NASCAR.COM JUST ANNOUNCED THEY ARE DOING FANTASY RACING. DO YOU HAVE A FANTASY RACING TEAM? DO YOU THINK IT’S A WAY TO BRING MORE FANS INTO THE SPORT LIKE THE NFL HAS?

“I don’t personally have a fantasy team. I think I focus so much on actually doing it, that it’s hard. I do think it’s impressive how far it’s come. I think it’s a great way to get fans involved and keep them engaged. I know from the fantasy football side of things, just listening to the people that are involved in that, it becomes passionate.

“It’s just like anything else. If you throw a bet down but you don’t really care about it, you’re not going to follow it. But when you watch these guys who invest some in their football teams or their racing teams and it really gives you something to pull for and something to root for, and I think it’s a great thing.”

WHY DO YOU THINK NASCAR MADE SUCH A DRAMATIC CHANGE TO THE CHASE FORMAT?

“I think the biggest thing is to create more excitement and I think making it easier for a lot of the fans to follow it. Quite honestly, if you start getting into the nuts and bolts of how it’s always been, it can get somewhat confusing to the casual fan. So It think that one, it’s going to make it a lot more exciting; and two, I think it makes it a lot easier to kind of understand. When you look at other sports, it’s very simple. Somebody wins and somebody loses. And that’s how it goes on down the line until somebody wins the championship. And in our sport, it was always very convoluted. There were do many bonus points and extra things. Somebody can finish fifth and still win the championship and it’s kind of hard to understand that sometimes.”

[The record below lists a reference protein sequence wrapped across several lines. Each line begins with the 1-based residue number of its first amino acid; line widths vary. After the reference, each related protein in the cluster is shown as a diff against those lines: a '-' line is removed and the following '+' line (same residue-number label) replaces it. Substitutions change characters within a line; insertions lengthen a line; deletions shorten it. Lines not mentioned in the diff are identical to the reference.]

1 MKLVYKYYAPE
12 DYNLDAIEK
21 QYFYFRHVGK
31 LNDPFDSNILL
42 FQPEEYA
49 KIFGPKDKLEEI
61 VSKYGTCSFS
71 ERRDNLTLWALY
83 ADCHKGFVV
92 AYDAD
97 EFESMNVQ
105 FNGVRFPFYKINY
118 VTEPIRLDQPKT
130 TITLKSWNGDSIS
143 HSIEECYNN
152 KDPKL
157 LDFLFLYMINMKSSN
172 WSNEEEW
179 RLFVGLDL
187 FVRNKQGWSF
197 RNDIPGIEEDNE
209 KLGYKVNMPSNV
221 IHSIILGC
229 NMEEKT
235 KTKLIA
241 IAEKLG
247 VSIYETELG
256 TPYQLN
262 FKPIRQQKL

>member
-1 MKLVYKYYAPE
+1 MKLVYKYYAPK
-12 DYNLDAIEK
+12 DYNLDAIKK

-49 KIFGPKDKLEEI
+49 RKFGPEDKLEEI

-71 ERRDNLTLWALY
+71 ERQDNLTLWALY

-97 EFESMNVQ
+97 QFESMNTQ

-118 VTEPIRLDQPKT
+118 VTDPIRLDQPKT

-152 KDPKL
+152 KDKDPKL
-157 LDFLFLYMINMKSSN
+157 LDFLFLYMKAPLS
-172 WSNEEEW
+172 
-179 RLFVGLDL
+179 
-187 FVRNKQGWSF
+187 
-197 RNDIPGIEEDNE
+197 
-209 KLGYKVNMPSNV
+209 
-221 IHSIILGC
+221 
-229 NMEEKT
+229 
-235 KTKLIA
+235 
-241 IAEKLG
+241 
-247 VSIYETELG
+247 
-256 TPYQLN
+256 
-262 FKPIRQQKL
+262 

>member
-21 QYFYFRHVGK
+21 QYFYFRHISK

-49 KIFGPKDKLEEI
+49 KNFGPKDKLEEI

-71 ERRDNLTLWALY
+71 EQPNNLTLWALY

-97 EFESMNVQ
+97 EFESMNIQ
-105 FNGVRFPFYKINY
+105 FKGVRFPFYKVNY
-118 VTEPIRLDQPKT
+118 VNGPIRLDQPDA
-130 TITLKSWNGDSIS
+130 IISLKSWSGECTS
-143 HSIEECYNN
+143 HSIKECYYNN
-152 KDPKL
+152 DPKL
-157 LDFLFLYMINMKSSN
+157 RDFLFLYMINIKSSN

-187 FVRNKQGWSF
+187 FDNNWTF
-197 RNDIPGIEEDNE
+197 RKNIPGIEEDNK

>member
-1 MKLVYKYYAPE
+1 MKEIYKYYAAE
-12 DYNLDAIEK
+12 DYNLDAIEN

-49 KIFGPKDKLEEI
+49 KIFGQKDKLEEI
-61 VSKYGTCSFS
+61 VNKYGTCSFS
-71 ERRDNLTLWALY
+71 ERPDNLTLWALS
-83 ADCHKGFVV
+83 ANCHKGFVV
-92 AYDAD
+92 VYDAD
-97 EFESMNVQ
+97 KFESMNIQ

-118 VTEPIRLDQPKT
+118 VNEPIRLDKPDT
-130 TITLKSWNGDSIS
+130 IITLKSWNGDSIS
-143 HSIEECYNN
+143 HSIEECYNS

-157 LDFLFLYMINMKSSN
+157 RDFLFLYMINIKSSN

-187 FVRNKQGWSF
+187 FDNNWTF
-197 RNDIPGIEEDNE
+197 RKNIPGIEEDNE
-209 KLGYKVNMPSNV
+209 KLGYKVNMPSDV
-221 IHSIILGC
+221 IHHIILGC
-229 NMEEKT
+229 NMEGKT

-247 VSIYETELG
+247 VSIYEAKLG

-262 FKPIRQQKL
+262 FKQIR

DOES SUCH A DRASTIC CHANGE HURT THE INTEGRITY OF THE SPORT?

“I really don’t think so. Our world has changed so much. You’ve got to be careful to understand the history of our sport and honor that. But at the end of the day, the world has changed so much. The sponsors have changed so much. The amount of dollars that are flowed into these programs has changed a lot. So, I think they’ve done a good job of clarifying those things.

“We’ll all be able to look back at the end of this year and go man, if it was last year’s rules, we would have finished much better. But at the end of the day, it’s the same points for everybody. Everybody has the same opportunity and it’s going to be who takes advantage of it the best.”

ANY CONCERNS THAT WINNING A CHAMPIONSHIP OVER TIME WON’T MEAN THE SAME?

“No way. No, not at all. If you’re in that top four going into Homestead, you’ve earned it. I think they way they have it stacked out right now, you can’t be a fluke and win and make it in that final four. If you won a race, you’re going to have to back it up from the time the Chase starts until the time it ends to have an opportunity to win the championship. The guy or gal that wins this year, it’s going to be earned.”

WHO IS THE PERSON YOU MOST ENJOY FOLLOWING ON TWITTER?